Going through our archives, we came across this great post from August 11, 2013 “Don’t Tell Me I Can’t: From World Judo Champion to Start-Up Grandmother” that we wanted to share in case you missed it the first time around.
I was asked to write a chapter for the book, Real Talk, Real Women, edited by Miriam Khalladi. Here is the beginning of my chapter
“####, I will break your ###ing arm!” is perhaps not the best statement with which to begin an inspirational essay. However, it is a good summary of my attitude when I competed in judo. I always wondered if maybe there was a week during my school years where they got all of the girls in the room and gave them The Rules. You know, the rules, like:
• Your physical appearance will never match up to what it should be.
• It makes a difference what clothes you wear.
• Girls aren’t good at math.
• No man wants a woman who comes home from practice soaking wet with sweat.
• Women can’t be as successful as men in business, because they have children to raise.
• Don’t say anything that might upset people.
If there was a week like that, I must have been out sick with the measles and missed it because all of my life nearly everyone around me has acted as if there was this set of rules.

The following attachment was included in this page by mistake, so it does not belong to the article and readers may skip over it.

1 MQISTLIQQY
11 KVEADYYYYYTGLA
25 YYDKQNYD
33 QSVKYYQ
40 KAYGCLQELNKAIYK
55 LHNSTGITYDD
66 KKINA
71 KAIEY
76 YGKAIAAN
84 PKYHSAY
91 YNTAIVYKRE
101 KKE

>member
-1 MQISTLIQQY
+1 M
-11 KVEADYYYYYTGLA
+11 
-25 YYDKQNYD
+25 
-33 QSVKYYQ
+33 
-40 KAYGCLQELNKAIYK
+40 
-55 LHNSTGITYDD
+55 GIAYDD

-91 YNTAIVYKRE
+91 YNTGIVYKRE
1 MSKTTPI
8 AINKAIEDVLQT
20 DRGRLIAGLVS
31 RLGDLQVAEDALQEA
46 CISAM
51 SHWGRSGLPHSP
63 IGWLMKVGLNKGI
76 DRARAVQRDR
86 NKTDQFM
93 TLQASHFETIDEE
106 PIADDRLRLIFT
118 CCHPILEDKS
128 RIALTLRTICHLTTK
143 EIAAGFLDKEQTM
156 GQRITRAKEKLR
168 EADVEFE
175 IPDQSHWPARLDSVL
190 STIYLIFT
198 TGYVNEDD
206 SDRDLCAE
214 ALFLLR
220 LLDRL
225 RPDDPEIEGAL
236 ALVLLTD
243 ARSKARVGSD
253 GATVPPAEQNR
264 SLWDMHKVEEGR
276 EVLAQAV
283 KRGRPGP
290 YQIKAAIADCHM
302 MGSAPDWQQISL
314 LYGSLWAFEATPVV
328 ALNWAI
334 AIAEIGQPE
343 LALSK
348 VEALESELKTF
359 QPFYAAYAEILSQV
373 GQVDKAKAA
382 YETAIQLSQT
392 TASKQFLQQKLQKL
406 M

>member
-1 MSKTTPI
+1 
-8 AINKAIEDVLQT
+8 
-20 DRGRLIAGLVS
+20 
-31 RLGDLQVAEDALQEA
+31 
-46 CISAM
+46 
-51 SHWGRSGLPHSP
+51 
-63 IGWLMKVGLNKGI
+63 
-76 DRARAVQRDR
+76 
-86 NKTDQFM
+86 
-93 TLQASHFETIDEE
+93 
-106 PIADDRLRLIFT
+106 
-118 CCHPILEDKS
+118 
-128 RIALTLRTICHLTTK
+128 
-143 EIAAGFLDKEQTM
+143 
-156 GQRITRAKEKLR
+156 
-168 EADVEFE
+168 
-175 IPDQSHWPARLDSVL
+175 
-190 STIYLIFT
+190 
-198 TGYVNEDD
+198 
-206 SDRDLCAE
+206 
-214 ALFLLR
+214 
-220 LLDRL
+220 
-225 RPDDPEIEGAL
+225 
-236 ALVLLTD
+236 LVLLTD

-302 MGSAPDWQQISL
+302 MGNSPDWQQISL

“Why can’t you be like everybody else?”
“Why can’t you just accept that there are some things you CAN’T do?”
“Why do you always act like the rules don’t apply to you?”
“Just who do you think you are?”
I have heard that mantra all of my life and even though I’m probably the oldest author in this book, I still don’t understand it any better than when I was a child. Fifty years ago, I couldn’t accept that schools had boys’ sports but not girls’ sports. Thirty years ago, I couldn’t accept that women couldn’t be engineers. Today, I can’t accept that grandmothers can’t be CEO of a successful technology start-up, especially not in gaming.